Another climb up the stairs. Another flick of the light. Another press of the button that pops the lancet into his finger.

342. Inadequate change for the amount of time that’s passed since the correction. He wakes up enough to point out to me that his reservoir’s low. One of the drawbacks of using a pump is we’ve become dependent on the little machine to do the thinking. We, meaning Bobby and me; Nick programs and fills the pump, Bobby and I just do the set insertions. It gives him far more control over his diabetes, but when something goes wrong, we don’t always know the immediate correct response as we’re not intimately involved with the math on a daily basis.

Anyway, mutual calculations suggested a six-unit bolus was in order, so that’s what I did. Came downstairs, measured insulin into a syringe, returned to his room, slid the needle into his arm, pressed down hoping the dosage was enough to drop his blood sugar, but not send him low. I’ll need to check him again around 5:30 a.m., again at 6:30 a.m., maybe 7, until the insulin’s mostly been absorbed and his blood sugar level’s in a good place. I’d feel sorry for myself for losing all this sleep except I’m the one who has it easy.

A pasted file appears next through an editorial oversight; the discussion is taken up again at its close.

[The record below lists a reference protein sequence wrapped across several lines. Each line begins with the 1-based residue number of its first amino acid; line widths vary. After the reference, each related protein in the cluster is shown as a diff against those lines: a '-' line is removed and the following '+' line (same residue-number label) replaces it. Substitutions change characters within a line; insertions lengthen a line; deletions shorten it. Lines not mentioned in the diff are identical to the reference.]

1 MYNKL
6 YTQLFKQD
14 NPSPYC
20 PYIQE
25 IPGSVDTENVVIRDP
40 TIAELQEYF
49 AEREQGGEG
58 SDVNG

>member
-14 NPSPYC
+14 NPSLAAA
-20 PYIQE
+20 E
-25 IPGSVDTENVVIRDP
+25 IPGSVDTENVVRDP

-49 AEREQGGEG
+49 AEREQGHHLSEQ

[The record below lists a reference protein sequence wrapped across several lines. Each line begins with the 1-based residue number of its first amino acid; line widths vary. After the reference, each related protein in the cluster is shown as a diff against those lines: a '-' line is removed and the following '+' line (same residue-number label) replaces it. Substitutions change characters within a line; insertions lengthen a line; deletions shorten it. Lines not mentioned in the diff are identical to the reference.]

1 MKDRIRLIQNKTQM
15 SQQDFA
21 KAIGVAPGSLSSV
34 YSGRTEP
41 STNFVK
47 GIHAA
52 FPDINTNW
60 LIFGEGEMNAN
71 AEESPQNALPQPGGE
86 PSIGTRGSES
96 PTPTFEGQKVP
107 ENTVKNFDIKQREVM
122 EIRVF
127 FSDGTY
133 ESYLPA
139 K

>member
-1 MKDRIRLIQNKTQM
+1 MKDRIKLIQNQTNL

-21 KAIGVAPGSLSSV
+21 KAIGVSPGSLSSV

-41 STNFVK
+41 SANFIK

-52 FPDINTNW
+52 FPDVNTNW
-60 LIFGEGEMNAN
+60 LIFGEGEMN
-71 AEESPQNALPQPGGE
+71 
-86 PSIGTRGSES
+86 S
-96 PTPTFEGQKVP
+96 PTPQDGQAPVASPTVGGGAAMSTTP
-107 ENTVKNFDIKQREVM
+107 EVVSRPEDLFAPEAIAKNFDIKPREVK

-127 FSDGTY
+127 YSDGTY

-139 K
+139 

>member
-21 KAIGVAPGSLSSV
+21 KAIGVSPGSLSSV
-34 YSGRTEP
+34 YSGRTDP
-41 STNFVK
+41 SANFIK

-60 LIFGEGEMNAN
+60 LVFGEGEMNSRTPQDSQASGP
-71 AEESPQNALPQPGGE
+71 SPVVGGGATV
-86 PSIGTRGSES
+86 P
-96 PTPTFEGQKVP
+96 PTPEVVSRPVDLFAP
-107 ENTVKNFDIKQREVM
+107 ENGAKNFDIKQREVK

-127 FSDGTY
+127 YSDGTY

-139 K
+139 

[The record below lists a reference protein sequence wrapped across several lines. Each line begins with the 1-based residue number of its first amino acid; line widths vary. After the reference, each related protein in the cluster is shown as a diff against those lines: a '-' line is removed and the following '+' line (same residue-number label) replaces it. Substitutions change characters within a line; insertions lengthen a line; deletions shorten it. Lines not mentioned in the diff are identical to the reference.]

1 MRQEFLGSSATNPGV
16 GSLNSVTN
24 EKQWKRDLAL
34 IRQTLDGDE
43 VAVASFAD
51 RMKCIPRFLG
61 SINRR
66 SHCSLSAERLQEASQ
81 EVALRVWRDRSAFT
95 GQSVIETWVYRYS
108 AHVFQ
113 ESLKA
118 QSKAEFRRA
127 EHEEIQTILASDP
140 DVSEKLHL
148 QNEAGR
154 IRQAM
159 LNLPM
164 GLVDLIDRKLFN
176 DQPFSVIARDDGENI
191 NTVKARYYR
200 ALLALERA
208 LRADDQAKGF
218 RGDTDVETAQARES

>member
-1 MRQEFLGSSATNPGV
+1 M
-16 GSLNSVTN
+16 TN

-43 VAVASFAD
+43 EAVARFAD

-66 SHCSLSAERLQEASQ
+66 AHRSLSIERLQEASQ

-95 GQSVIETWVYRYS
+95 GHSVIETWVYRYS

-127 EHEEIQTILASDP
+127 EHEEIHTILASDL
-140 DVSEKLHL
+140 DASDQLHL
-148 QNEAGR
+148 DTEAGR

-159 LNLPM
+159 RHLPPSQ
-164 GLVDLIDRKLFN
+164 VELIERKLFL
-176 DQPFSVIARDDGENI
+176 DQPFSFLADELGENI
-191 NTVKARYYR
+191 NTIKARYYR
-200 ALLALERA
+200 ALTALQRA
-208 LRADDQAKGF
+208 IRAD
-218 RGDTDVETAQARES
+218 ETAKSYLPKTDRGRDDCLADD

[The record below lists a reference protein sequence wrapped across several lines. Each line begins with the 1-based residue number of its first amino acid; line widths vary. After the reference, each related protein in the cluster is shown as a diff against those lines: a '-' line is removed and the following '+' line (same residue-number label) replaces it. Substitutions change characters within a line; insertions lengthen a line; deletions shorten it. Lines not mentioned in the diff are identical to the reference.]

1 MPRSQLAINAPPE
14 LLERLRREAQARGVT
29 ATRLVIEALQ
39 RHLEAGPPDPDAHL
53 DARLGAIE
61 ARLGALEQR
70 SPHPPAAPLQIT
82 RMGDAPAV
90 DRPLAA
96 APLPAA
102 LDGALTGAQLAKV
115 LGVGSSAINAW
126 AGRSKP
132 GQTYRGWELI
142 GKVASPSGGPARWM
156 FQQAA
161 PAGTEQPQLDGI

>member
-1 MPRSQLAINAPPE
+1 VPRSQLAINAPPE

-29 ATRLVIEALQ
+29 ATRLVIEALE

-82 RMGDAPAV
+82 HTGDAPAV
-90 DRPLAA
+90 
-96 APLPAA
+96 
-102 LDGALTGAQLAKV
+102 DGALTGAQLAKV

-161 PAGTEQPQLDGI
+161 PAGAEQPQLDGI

I was supposed to be in Portland over the weekend. I’d signed up for a writer’s retreat, been looking forward to immersing myself in fiction and memoir. The trip fell through for a number of reasons. I’m really sad. I’m also relieved to be here, helping to take care of my son. Writing on this blog will have to be enough for now.